Laundry equipment is Matsushita's first entrance into the US white-goods market. But ''looking far down road,'' the spokesman says, Matsushita has plans to offer other major appliances here.

Japanese companies are not alone in targeting the US appliance industry as a growth opportunity. For example, the Italian company Philco Italiana is already turning out refrigerators at a plant in Chesapeake, Va., and ''it is in the long-range plan'' to produce laundry equipment at the facility, says sales administrator Jack Severts.

US producers are taking a number of steps to keep foreign makers from meeting their long-range targets. Perhaps most important, the industry has stepped up its efforts to ensure that high-quality products are built. ''We are seeing a whole new focus on quality by the industry,'' says Paul Roman, marketing vice-president of the Association of Home Appliance Manufacturers.

Surveys by the American Society for Quality Control show that only cars and toys have lower quality reputations with consumers than appliances. Still, Mr. Fountain at White Consolidated argues that quality now ''is a nonissue, due to competition between participants in the US market. This is not the kind of industry which rewards mediocrity in product.''

The industry has also made major strides in increasing productivity, according to data compiled by Charles K. Ryan, a vice-president at Merrill Lynch , Pierce, Fenner & Smith. From 1975 to 1980, the appliance industry's output per employee improved at an average annual rate of 1.7 percent (vs. an average annual productivity gain in the nonfarm business sector of only 0.4 percent). Thus the industry is in an improved position to compete with efficient foreign management.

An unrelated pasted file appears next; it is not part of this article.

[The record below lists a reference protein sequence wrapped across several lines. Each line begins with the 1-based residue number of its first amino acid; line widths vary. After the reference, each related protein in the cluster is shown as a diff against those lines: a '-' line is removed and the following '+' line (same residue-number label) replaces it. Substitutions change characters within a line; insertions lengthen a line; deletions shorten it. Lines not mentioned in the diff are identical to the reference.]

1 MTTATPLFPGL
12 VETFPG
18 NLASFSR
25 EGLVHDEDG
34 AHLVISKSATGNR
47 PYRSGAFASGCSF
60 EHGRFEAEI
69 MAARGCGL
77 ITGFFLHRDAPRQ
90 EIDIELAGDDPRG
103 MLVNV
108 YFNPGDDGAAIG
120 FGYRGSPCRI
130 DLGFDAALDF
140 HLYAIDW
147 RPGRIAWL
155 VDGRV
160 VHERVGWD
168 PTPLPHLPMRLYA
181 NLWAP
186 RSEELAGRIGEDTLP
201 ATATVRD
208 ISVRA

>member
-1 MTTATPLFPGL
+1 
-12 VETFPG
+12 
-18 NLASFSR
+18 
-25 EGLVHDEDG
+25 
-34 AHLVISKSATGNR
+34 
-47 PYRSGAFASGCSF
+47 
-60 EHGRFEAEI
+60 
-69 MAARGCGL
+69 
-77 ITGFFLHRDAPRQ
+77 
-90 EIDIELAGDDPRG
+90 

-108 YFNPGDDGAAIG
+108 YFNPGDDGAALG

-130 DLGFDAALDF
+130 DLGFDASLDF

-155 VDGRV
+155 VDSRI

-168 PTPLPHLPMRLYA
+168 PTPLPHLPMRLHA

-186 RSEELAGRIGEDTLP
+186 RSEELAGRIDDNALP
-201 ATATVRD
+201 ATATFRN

International companies are not taking aim at the US appliance industry based on its immediate prospects. With interest rates still high and home construction in the doldrums, appliance industry sales are expected to total about 33.4 million units in 1982, up slightly from an estimated 32.4 million units in 1981. By contrast, in 1979 the industry sold 35 million major appliances.

''But quite possibly next year the industry could come alive when housing picks up,'' says Peter Sidoti, an industry analyst with Arnold Bernhard & Co., the publisher of Value Line. And Merrill Lynch forecasts that there will be a market for 200 million appliances in the next five years.

The battle for that market will require different strategies than foreign companies used to capture a major slice of the auto market. Owning a certain brand of refrigerator does not offer any status, Fountain notes. ''Refrigeration is far more of a commodity.''

And using technical innovations to win market share will be much tougher in the commodity-related appliance business than it was in automobiles, he says. ''Quantum jumps in technical superiority have been so expensive that consumers are indifferent'' to them, he says.